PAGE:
Connect with us

Hi, what are you looking for?

Tech & Science

Computers will soon be in our clothes

Whether the advances in wearable technology are outstripping what the public might actually want is an area for a different discussion; at the moment, the technological advances continue to be impressive. The latest news is a significant step towards having a computer fully integrated into clothing.

The step forward in electronics has come from The Ohio State University. Here, technologists have developed embroidered antennas and circuits down to a precision level of just 0.1 milimeters. At this micro-size it is possible to integrate electronic components, including computer chips and sensors. This would mean textiles — your everyday clothes — that could collect, store, or transmit digital information.

What could someone do with this? Such technology could lead to:

Having built-in antennae that goes with you wherever you go. This could be linked to your smartphone or table, so you’d never lose a signal.
Devices that collect information about your fitness levels, more accurately than any fitness watch.
The collection of vital signs in relation to health data.
Bandages that signal to a medic if a wound is healing.

Commenting on the potential applications, lead researcher John Volakis, who is the director of the ElectroScience Laboratory at Ohio State, said: “A revolution is happening in the textile industry.” He refers to the materials as “e-textiles.”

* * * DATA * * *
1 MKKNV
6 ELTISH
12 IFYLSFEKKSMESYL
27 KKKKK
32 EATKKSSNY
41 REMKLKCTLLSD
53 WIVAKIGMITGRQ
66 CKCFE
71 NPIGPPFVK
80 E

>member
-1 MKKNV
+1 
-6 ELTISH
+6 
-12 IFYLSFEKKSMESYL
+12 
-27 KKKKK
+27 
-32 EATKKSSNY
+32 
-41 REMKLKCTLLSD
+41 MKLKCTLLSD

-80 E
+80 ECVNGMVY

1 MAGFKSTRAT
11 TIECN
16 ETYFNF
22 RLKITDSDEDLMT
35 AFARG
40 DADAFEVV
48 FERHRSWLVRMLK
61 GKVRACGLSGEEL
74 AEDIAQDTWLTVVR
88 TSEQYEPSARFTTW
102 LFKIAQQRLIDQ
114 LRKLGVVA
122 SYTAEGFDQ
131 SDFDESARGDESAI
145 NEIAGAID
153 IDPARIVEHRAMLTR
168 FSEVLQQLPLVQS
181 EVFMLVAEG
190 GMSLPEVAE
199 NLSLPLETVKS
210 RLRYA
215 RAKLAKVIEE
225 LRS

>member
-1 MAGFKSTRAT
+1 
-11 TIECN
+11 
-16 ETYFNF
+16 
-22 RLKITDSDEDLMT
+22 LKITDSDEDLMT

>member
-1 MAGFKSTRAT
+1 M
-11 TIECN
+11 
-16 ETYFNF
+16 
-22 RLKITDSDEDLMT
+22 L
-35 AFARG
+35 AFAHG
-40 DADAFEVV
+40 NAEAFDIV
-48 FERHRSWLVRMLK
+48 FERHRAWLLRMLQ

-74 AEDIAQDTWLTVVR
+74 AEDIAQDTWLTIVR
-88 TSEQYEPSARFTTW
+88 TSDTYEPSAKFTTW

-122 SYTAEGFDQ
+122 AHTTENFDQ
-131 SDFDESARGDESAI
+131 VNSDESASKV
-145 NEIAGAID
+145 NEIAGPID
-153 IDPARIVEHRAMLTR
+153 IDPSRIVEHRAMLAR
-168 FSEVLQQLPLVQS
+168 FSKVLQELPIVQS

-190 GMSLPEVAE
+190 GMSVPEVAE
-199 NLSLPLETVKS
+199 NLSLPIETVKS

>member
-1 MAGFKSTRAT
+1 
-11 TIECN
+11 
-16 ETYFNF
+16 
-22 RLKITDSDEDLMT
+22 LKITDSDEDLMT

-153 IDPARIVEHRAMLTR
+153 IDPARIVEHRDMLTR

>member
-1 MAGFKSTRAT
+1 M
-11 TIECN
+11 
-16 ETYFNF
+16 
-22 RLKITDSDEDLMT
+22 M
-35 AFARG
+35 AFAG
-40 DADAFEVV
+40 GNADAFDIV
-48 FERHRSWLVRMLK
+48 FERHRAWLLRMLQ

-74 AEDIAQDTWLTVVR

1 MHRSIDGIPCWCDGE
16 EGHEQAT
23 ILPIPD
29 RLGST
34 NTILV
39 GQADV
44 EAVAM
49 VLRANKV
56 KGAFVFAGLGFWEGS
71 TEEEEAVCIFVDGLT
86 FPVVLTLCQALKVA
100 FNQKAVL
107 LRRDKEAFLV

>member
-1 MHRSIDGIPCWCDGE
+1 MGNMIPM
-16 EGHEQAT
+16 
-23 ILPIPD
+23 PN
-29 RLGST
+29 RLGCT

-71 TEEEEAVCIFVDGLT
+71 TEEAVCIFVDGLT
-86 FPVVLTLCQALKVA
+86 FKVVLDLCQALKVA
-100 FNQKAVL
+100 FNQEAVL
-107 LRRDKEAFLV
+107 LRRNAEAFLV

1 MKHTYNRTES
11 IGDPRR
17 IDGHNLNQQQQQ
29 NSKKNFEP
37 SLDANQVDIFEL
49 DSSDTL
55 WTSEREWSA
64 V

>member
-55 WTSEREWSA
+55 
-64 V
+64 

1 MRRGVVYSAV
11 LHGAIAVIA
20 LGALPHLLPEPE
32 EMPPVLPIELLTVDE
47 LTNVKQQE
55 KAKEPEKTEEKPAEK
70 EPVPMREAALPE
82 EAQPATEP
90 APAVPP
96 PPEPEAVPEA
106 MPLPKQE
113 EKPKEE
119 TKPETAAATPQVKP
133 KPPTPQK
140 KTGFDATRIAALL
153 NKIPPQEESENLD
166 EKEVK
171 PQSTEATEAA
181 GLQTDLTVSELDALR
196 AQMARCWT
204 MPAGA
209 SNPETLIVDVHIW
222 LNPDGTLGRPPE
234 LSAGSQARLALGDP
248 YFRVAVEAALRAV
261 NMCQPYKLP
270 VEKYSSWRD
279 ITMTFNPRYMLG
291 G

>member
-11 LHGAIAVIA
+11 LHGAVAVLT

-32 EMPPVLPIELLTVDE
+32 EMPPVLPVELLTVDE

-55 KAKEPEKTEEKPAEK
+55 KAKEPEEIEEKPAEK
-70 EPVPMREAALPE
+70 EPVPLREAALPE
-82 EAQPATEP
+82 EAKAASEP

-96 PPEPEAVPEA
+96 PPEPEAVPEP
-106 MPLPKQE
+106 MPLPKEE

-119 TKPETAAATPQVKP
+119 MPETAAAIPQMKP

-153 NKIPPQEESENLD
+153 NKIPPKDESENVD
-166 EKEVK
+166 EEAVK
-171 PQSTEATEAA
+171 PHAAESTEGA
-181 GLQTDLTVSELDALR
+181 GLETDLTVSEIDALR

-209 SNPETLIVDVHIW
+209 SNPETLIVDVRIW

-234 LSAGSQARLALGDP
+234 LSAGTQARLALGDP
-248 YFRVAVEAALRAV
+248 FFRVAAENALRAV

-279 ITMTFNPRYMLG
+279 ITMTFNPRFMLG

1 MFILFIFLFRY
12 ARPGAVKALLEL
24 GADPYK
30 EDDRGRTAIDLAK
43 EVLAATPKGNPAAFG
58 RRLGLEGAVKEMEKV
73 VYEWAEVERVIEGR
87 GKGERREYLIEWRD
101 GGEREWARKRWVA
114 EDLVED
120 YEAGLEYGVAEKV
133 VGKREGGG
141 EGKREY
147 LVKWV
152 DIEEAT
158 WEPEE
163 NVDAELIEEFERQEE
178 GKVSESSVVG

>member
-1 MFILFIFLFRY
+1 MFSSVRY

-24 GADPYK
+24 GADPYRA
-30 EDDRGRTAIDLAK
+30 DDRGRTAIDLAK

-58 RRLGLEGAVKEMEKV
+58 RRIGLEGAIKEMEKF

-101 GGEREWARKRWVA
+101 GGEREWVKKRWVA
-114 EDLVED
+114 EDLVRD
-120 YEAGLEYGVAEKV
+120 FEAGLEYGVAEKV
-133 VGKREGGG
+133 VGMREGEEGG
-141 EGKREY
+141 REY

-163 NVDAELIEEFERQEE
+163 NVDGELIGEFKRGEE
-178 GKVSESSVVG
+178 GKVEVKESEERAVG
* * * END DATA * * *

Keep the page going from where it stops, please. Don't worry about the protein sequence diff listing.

The most important part of the meshing of fabric with electronics, Volakis explains, is the shape of the embroidery determines the frequency of operation of the antenna or circuit.

Advertisement. Scroll to continue reading.

The research is published in the journal IEEE Antennas and Wireless Propagation Letters. The paper is headed “Fabrication of Textile Antennas and Circuits With 0.1 mm Precision.”

In related news, there have been some important advances with self-cleaning fabrics. With these, it is now possible to make a dress or t-shirt that self-cleans when exposed to sunlight. Digital Journal has covered this impressive development.

You may also like:


Ashlee Williss. Photo by Andrew Chase, Chaseway Imagery.Los Angeles-based artist Ashlee Williss premiered her new music video for “Don’t Let The Music Die” exclusively...


Natural immunity to the coronavirus does not last very long, meaning that the risk of reinfection is high after 100 days.


Palestinian militants in Gaza have fired more than 100 rockets towards Israel following escalating clashes in Jerusalem - Copyright AFP Arun SANKARBen Simon with...